• Week Eight – What to Expect Once Under Contract

    Once you are under contract, all parties will begin working through the due diligence period and contingencies on the contract. 

    During this time, the buyer will most likely order an inspection on the home to ensure there are no major issues. These inspections can include but are not limited to: a general inspection, radon inspection, sewer scope, mold inspection, roof inspection, structural engineer, etc. A general inspection typically takes a few hours, so plan on being away during this time. 

    Many times, after the inspection, issues will arise that result in another round of negotiations. The buyer may request that you do some repair work or ask for a credit in lieu of repair work. Each inspection and buyer is different, but your agent will be there with sound advice, creative suggestions, and negotiation skills to help you through.

    The lender will also most likely order an appraise to ensure the value. The Lender does not want to be lending more money than the home is worth, so an appraisal is ordered to determine the market value of the home by an independent third-party. 

    During this time, the title company will perform a title search. A Title Company will search all records of the home to verify that the title is indeed transferrable and all liens and loans on the home are paid off during closing ensuring the buyer has no future issues. If you have a loan on your home, the title company will also ask for you to provide them with some information so they can order the payoff letter for your loan, which will be paid at closing.  

    Once all these have been completed and the buyer’s loan has been approved through underwriting, it will be time for you to head to the closing table! 

    Prior to closing, make sure that you have all your moving plans in place. When the buyer takes possession of the home, you should be completely moved out and the home left in a cleanly condition. Call your utilities companies and make sure they are aware of the move and transfer everything out of your name effective on the day of possession. 

    Once the loan is fully approved and the transaction fully funded, you have sold your home. The title company will record the real estate documents with the tax county for you, and the buyers will be able to move in as agreed upon in the contract. Congratulations!!! 

  • Week Seven – The Offer

    Of course, as a seller, you want to get the most money out of your home when you sell it as possible. But there is a lot more to offers that just the dollar amount.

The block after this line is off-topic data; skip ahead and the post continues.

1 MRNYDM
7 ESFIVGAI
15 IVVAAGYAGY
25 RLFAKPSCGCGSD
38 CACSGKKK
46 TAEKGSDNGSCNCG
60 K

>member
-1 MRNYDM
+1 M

It is important to review ALL aspects of an offer before signing it, regardless of whether you have just one on the table or ten. 

    So let’s talk about some other key components you should be reviewing in your offers.

    • ✔️ Reputable Lender. A offer well over asking may be amazing, but if the lender can get that loan to the closing table, then it is all for naught. Make sure the lender has a good reputation and can get the deal done within the specified time.
    • ✔️ Closing Date. Does this date fit your needs? Is it too lengthy? Not far enough out? 
    • ✔️ Reasonable Dates. Beyond just the closing date, you want to make sure the other dates are are reasonably short. Why, you may ask? If the buyer asks for an exceptional long inspection period and then decides at the final hour that the home inspection does not meet their expectations then you have wasted an awfully long amount of time off the market. You want to get it back on the market quickly if there is an issue.
    • ✔️ Contingencies. Does the buyer have to sell a home prior to purchasing yours? Any contingency like this puts an extra layer of risk in the deal. It happens quite often, but be aware.
    • ✔️ Concessions. Sometimes the buyer will ask for the seller to pay concessions at closing towards their closing costs. This will affect your bottom line.
  • Week Six – The Perfect Showing

    Once photos of your home is completed, marketing is prepared, and the sign is in the front yard, you are ready to put your home on the market! In addition to the MLS, you can ask your agent to make your listing available on syndication sites like Realtor.com and Zillow. 

    Showings will soon begin on your home. It is helpful to make yourself as flexible as possible for showings to accommodate potential buyers. Be sure to keep your home show ready as much as possible during this time period. It might even be wise to make plans to be away the first weekend if you anticipate it will be really busy. 

    You prepped your home for to get the best photos, and during showings you want to do your best to keep it that way. You want your buyers to feel at home and fall in love. So before you leave the house for a showing, take a few minutes to run through this checklist:

    Open All Windows & Turn On All the Lights. Walking into a dark, dimly lit home just doesn’t spark the same amount joy as walking into a light, bright one does.

    Put Away All Clutter. This includes the countertops, toys, and pet items. The cleaner the canvas the better buyers can imagine themselves there.

    Give It a Quick Clean. Wipe down the countertops and vacuum the floors the morning of, if possible.

    Check for Any Odors. Make sure the trash is taken out and the dirty laundry is put up. Avoid simply covering up the odor with air fresheners as some people can be sensitive to these.

    Set a Comfortable Temperature. A house that is too hot or too cold can create a bad showing experience for the buyer making them think negatively about your home.

    Create an Ambiance. Whether it is lighting the fireplace or turning on some music, make your home as welcoming as possible.

  • Week Five – A Photo-Worthy Home

    Photos will be the VERY FIRST impression that buyers will get of your home. Most everyone these days begins their home search online, browsing through photos. Between all the houses, they can start to blend together, so it stands to reason that you want the best photos possible that will stop them in their tracks.

    This starts with a great photographer, so it is key to make sure that your agent hires a professional to take the listing photos rather than using a mobile phone or personal camera.